When a policy is being evaluated in XACML 3.0 Policy Decision Points (PDP), Obligations and Advice elements will be ignored for “Indeterminate” and “Not Applicable” results. Only a “Permit ” or “Deny” condition will result in an Obligation or Advice message being returned. This installment of our Question of the Week explores the reason for this behavior.
First, if you are not familiar with the Obligation and Advice elements, please visit our two-part blog entries for an in-depth explanation:
The XACML specification only allows obligations and advice to be returned on either of Permit or Deny. You have to keep that in mind when you build your policies. This is done on purpose per the XACML specification, found here:
7.18 Obligations and advice
A rule, policy, or policy set may contain one or more obligation or advice expressions. When such a rule, policy, or policy set is evaluated, the obligation or advice expression SHALL be evaluated to an obligation or advice respectively, which SHALL be passed up to the next level of evaluation (the enclosing or referencing policy, policy set, or authorization decision) only if the result of the rule, policy, or policy set being evaluated matches the value of the FulfillOn attribute of the obligation or the AppliesTo attribute of the advice. If any of the attribute assignment expressions in an obligation or advice expression with a matching FulfillOn or AppliesTo attribute evaluates to “Indeterminate”, then the whole rule, policy, or policy set SHALL be “Indeterminate”. If the FulfillOn or AppliesTo attribute does not match the result of the combining algorithm or the rule evaluation, then any indeterminate in an obligation or advice expression has no effect.
As a consequence of this procedure, no obligations or advice SHALL be returned to the PEP if the rule, policies, or policy sets from which they are drawn are not evaluated, or if their evaluated result is "Indeterminate" or "NotApplicable", or if the decision resulting from evaluating the rule, policy, or policy set does not match the decision resulting from evaluating an enclosing policy set.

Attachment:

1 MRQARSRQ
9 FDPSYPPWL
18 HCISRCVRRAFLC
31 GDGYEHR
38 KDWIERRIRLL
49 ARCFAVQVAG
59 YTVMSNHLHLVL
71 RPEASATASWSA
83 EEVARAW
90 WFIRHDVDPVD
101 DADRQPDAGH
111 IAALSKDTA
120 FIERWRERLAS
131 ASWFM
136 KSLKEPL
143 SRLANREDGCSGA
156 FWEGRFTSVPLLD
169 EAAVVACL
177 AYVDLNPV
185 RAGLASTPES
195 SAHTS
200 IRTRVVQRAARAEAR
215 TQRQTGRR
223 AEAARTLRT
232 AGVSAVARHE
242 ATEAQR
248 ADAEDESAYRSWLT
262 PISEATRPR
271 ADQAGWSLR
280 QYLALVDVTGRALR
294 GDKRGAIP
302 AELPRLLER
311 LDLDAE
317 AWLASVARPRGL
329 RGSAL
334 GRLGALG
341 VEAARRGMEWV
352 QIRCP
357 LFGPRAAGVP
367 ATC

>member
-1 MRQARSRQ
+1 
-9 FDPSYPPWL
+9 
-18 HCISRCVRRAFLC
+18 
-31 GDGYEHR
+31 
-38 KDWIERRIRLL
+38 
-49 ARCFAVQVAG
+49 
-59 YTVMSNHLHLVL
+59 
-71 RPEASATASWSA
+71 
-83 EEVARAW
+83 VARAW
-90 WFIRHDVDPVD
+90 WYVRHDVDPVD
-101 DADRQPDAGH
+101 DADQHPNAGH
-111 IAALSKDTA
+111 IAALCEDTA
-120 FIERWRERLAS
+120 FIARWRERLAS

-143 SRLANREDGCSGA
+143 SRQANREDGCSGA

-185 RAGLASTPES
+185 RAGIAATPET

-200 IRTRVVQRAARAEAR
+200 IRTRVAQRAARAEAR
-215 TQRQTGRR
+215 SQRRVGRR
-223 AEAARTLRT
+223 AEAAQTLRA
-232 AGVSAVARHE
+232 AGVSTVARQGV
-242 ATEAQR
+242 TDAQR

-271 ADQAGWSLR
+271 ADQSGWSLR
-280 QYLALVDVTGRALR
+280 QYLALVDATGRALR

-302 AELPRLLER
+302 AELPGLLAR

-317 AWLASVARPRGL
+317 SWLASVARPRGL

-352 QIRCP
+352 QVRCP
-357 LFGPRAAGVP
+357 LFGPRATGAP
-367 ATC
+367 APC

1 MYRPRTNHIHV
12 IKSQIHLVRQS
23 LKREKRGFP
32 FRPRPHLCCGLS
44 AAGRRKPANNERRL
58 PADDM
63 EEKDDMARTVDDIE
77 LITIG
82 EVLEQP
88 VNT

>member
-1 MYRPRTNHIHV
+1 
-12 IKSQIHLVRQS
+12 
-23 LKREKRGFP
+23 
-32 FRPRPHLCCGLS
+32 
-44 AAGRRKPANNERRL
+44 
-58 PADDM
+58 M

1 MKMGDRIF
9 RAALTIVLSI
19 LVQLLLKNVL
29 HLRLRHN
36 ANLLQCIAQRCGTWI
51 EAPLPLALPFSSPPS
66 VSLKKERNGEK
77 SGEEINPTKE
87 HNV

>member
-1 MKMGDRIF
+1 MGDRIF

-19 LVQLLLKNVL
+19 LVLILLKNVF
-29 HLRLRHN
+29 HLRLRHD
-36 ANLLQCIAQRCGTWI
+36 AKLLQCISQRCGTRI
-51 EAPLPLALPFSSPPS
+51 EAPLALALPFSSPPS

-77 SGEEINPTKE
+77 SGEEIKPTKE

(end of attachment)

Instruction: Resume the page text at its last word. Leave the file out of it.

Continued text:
The XACML specification is structured this way to prevent unnecessary information being returned in a response, and focusing on the message behind the Obligation or Advice.
For example, consider the following policy structure:
PolicySet Main Policy
Policy Allow managers to view documents + Obligation A on NotApplicable
Policy Allow employees to view documents in their own department+ Obligation B on NotApplicable
Policy Allow publishers to view and publish documents+ Obligation C on Permit
This policy set contains three policies, with each containing a hypothetical Obligation element. Let’s assume that we received the following request:
Can Alice the publisher publish Document#123?
Examining the XACML response in this scenario, you’d receive back:
Receiving Obligations back for B and C makes no sense in the context of the access control decision. For Alice the Publisher’s request, all we are concerned about is the Permit response and the Obligation C. The other information is superfluous and not relevant to our decision.
When using Obligations and Advice, it is important to remember that they will only apply to Permit or Deny decisions. This is designed this way on purpose, per the XACML specification.
The “Question of the Week” – an ongoing feature that will tackle technical and usage questions. We’ll have input from our sales engineers and customer relations teams. If you have a question to consider, please send it to firstname.lastname@example.org.